But what if we want to pull data from an API?

4. Create the .Net Core API

The next step is create a simple, bare-bones API using .Net Core 3.1 to return employee data. We’re still going to use the predefined data instead of a database, but this time that data will be accessible only from your new API.

I’m using the latest Visual Studio 2019 to create the API. Select “Create a new project” and choose “ASP.NET Core Web Application” from the list of available templates in the dialog. On the next screen, browse to your “Vue Projects” folder and name the Project “EmployeeApi”. On the Create screen, select API as the application type.

The default .Net Core app that’s created will contain some unnecessary files, so let’s remove those first. Delete the Weatherforcast.cs and WeatherForecastController.cs files. Open the launchSettings.json file inside Properties and set the launchUrl values to empty strings.

Now let’s fill out the code so that we have an endpoint to call and some data objects to send back.

First, create an empty API controller called Employee. Then add a new endpoint to it called GetEmployees and include a reference to an IWebHostEnvironment interface that you’ll need to access your data file.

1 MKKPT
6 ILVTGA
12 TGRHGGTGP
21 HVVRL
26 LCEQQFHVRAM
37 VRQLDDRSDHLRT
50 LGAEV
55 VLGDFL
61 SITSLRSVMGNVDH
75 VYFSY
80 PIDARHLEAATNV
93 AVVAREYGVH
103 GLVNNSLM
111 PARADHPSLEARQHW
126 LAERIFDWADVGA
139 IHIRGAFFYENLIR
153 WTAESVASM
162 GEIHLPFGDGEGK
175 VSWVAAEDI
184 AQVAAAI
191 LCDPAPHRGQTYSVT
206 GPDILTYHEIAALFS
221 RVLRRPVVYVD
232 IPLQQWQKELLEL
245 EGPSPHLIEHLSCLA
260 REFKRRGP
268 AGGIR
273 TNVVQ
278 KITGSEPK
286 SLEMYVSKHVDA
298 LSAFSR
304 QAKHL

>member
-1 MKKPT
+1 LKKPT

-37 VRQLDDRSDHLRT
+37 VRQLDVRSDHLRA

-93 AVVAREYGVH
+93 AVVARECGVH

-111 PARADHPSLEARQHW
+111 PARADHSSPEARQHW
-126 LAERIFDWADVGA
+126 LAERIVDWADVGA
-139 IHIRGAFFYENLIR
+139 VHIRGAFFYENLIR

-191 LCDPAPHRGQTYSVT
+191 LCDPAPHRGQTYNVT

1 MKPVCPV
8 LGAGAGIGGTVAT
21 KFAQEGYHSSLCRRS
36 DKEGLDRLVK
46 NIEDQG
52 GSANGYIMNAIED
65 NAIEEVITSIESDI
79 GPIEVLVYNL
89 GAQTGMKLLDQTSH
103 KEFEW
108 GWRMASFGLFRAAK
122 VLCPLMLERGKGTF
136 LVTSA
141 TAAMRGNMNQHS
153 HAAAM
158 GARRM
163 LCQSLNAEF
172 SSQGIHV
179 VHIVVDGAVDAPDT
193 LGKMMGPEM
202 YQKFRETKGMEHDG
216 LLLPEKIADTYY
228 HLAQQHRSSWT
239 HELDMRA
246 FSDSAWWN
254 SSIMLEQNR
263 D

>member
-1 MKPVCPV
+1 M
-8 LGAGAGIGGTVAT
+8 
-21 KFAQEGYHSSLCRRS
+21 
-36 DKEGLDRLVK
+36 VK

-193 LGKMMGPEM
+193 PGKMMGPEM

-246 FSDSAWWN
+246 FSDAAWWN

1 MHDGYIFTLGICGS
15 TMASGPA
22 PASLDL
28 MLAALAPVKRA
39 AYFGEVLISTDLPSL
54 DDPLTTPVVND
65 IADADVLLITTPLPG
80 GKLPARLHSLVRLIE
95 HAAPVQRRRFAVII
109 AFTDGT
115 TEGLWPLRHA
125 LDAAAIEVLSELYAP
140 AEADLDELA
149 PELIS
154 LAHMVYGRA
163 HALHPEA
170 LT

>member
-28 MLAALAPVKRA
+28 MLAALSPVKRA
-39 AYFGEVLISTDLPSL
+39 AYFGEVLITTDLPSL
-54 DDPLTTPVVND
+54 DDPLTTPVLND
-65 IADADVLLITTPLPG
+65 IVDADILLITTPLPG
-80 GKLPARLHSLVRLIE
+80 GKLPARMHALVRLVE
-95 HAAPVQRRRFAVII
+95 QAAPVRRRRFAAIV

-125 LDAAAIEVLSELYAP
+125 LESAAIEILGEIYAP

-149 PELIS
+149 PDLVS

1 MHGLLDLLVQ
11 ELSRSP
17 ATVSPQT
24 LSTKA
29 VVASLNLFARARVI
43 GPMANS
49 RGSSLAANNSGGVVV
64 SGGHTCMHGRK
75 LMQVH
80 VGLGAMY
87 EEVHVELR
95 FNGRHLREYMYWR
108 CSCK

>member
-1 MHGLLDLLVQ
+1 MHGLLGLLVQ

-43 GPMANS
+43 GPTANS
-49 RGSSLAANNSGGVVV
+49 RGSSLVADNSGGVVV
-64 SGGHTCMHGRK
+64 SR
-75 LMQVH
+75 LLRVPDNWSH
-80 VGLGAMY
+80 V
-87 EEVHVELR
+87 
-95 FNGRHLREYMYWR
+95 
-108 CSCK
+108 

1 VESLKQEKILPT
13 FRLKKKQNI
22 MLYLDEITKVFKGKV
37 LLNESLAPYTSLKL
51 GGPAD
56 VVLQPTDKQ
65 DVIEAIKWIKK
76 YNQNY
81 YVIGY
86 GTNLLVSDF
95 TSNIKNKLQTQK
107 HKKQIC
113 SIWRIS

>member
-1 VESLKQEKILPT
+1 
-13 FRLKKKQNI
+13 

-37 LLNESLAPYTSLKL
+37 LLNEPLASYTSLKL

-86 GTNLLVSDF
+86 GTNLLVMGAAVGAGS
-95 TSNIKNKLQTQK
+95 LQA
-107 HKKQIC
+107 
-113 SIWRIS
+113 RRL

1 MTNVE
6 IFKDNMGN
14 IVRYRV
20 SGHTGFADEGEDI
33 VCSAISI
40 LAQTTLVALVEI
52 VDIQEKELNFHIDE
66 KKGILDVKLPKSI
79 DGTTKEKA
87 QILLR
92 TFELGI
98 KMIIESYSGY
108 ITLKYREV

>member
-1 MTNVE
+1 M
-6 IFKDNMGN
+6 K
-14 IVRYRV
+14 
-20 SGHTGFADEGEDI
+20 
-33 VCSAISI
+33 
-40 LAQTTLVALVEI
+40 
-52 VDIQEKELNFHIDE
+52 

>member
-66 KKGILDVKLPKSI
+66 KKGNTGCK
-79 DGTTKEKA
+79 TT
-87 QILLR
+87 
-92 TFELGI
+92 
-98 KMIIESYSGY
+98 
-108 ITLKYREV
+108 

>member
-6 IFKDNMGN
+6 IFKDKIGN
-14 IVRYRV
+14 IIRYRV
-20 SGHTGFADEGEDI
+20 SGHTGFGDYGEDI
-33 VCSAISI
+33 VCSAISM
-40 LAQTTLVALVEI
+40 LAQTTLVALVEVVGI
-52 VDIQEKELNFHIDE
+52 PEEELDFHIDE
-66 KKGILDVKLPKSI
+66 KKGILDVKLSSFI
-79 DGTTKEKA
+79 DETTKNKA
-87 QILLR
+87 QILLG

Next, create your Employee object. The parameter names should be an exact match for the names in the data.js data source, as your DevExtreme Treelist expects to find these values in any data it uses.

Finally, you need to add the data source to your project. In the root project folder, create a file called data.json. Copy the data contents of the employees list in the data.js file from the Vue project into your new data.json file in the .Net Core project. This should be a Json list, not a JavaScript list, which means only copying the [ … ] block of code.

Once you’ve done this, you’re good to go. Build and run the EmployeeApi project. On my system, it’s running on https://localhost:44303/. You can test that everything is working by running a Get request to your new endpoint inside Postman, as shown below.

You’re now ready to go back to the Vue project and make the necessary changes to get the employee data from the API instead of from its own internal static data list.

5. The Vue.js app calls the .Net Core API

The first thing you need to do is go back to the Vue Project Manager and install a HTTP client so you can call your new API. As before, click “Install Dependency”, and search for and install “axios”.

Back in your Vue project, open the data.js file and delete the static list of employees. You now need to add a call to your new .Net Core endpoint, as shown below.